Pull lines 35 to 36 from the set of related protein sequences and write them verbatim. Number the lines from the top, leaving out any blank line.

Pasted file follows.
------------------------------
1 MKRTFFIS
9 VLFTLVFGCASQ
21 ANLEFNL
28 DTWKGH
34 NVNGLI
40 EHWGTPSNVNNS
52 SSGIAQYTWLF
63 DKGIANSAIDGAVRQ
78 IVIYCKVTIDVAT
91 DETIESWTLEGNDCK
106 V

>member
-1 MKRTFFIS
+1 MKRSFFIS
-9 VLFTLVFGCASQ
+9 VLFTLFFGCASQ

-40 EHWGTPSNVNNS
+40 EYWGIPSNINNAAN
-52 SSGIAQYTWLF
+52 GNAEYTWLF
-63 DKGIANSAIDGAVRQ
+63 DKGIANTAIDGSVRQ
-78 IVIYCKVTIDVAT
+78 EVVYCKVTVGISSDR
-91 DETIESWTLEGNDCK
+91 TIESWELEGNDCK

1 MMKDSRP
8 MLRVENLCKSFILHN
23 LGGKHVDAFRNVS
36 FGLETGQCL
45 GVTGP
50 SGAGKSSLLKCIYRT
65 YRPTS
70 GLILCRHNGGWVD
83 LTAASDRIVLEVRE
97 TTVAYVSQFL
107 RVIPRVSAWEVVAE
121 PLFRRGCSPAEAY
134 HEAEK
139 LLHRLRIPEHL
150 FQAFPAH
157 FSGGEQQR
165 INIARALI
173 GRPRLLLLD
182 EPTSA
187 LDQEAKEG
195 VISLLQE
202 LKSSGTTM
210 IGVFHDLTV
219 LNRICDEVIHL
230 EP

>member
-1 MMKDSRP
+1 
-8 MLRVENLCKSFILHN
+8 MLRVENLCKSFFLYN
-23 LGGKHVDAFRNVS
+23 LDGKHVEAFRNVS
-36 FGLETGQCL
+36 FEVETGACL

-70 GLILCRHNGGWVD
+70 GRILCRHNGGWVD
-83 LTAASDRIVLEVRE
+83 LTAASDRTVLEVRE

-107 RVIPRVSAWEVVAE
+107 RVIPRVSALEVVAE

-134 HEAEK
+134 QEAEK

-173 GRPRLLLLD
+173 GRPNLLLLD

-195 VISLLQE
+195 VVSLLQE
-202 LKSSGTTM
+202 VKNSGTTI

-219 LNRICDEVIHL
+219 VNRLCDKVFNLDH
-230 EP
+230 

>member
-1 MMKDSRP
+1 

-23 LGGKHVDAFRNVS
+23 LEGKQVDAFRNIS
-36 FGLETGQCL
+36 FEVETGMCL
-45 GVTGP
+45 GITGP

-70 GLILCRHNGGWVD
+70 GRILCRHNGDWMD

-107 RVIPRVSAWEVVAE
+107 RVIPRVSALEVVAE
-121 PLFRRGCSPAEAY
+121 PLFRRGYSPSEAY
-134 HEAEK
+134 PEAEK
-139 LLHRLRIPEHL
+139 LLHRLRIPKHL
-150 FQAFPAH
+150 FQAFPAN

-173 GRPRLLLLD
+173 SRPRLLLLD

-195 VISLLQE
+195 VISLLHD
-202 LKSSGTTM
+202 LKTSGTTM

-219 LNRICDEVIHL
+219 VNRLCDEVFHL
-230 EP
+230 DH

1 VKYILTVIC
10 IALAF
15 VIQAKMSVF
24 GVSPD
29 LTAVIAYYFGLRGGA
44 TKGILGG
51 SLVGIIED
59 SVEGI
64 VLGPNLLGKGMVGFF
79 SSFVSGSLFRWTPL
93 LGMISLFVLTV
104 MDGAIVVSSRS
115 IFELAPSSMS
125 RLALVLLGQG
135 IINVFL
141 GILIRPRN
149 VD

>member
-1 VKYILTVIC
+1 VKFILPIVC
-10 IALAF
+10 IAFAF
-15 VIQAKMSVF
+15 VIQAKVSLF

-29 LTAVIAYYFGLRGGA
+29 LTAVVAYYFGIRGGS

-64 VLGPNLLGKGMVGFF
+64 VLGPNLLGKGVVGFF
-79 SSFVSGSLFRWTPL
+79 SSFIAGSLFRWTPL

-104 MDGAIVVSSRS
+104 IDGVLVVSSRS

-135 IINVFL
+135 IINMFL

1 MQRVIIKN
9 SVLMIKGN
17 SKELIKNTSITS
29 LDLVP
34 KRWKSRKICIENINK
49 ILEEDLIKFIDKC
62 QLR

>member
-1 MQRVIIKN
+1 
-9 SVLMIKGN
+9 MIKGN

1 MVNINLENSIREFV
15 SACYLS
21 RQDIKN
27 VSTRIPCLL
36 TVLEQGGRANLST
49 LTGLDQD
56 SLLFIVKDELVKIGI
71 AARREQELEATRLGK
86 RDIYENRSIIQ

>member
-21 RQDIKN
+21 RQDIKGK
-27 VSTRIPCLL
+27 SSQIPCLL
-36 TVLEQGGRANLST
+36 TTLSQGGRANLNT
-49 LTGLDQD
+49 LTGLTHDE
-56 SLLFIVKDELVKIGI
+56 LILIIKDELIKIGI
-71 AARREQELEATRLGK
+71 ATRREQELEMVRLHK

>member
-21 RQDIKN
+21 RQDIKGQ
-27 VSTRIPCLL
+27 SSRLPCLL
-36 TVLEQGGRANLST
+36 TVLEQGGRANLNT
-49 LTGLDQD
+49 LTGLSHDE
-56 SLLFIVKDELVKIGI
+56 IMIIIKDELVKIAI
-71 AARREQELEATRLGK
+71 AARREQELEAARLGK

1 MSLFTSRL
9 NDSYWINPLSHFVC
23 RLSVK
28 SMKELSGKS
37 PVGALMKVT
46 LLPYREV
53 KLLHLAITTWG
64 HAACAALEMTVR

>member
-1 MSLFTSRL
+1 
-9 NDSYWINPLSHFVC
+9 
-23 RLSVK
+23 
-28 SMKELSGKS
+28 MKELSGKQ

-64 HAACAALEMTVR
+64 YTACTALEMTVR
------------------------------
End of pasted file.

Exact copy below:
83 LTAASDRIVLEVRE
97 TTVAYVSQFL